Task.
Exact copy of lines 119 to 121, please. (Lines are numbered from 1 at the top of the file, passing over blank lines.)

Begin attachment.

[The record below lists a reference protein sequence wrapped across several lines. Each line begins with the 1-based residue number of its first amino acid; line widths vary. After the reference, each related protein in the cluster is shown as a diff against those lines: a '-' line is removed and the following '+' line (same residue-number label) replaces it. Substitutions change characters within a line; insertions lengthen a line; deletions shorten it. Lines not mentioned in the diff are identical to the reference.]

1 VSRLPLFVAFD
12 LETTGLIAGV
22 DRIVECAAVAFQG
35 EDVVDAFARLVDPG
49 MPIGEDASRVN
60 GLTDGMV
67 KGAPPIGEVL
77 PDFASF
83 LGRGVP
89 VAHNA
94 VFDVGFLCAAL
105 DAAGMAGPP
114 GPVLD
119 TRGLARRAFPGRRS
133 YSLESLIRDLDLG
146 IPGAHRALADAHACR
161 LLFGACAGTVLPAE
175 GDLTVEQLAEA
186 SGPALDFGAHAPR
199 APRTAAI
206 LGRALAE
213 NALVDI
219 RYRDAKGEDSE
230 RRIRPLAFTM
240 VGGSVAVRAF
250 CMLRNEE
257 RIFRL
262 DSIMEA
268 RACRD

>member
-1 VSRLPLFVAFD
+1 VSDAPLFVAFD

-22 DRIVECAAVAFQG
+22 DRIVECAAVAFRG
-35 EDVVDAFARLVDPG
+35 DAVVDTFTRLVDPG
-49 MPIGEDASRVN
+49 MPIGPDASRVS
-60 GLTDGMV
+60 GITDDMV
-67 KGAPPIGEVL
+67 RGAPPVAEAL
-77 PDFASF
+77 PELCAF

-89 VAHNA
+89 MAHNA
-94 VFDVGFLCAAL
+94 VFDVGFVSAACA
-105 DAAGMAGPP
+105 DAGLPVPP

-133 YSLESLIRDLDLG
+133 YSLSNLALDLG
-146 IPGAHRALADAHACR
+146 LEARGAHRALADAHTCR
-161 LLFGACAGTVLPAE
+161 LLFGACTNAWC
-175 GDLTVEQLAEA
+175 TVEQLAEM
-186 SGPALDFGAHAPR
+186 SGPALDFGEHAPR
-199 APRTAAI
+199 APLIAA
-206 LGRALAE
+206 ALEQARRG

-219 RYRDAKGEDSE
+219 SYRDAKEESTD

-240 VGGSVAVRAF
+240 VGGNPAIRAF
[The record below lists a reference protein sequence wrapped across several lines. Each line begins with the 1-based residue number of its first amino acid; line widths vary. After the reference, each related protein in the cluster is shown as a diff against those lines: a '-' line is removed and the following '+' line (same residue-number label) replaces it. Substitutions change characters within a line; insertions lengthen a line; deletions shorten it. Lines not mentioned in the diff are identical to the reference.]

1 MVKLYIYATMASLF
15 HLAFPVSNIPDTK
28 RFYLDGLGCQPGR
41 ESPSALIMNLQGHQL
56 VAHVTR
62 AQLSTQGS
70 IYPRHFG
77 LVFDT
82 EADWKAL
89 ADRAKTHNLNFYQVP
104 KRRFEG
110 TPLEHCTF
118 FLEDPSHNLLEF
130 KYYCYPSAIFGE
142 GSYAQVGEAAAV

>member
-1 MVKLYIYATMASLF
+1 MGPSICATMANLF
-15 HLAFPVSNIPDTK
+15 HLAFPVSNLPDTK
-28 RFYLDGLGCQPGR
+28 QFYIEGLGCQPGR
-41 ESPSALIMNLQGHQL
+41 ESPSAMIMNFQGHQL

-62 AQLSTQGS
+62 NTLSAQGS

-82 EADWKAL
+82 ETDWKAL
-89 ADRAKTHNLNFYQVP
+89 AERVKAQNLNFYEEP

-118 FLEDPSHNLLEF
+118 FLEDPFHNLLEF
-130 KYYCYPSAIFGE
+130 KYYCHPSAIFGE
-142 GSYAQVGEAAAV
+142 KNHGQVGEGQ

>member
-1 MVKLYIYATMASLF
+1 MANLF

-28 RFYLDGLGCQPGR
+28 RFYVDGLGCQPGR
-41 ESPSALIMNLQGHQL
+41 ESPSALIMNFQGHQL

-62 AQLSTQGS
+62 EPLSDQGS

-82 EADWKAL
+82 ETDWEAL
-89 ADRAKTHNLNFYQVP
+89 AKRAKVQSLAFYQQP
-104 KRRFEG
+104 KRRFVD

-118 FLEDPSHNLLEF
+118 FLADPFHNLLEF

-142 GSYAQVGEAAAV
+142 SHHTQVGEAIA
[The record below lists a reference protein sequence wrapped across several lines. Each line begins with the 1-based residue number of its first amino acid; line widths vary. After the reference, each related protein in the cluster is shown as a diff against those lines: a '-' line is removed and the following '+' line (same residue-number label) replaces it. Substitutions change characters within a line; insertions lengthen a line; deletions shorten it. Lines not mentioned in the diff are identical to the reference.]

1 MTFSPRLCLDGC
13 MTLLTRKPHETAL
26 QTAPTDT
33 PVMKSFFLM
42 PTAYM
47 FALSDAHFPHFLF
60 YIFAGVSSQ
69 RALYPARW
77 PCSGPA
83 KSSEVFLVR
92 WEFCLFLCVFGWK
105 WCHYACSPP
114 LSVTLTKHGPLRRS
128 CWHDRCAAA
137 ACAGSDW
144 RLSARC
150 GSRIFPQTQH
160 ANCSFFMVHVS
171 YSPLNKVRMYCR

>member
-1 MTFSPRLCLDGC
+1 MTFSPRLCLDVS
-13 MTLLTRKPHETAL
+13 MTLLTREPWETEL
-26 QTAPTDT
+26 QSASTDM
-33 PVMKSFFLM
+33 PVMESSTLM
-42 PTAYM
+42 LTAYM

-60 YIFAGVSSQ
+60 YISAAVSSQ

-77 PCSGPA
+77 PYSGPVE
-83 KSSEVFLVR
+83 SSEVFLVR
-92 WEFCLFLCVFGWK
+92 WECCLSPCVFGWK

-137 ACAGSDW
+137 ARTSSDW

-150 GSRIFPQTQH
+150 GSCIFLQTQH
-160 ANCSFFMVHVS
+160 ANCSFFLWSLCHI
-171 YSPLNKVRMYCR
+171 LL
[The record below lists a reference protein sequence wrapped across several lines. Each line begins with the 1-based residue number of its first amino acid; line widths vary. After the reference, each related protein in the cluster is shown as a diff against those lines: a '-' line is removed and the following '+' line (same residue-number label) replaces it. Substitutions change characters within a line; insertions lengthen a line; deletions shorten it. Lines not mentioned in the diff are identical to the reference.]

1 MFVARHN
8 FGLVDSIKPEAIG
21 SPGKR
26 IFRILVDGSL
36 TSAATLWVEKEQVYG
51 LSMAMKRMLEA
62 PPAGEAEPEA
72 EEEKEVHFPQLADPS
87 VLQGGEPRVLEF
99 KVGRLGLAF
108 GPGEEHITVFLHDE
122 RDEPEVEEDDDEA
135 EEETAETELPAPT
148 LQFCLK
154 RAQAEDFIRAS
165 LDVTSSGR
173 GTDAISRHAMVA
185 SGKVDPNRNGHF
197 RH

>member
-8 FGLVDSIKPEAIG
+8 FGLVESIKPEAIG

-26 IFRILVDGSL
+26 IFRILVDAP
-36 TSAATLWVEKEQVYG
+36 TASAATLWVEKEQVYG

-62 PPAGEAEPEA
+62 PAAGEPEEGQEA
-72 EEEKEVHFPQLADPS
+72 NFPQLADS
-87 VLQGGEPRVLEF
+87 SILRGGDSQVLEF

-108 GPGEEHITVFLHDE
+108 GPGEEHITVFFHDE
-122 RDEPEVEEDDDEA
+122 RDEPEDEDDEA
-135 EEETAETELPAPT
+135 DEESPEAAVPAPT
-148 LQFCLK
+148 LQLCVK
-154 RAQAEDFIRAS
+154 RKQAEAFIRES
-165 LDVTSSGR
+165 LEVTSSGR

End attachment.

+89 AKRAKVQSLAFYQQP
-104 KRRFEG
+104 KRRFVD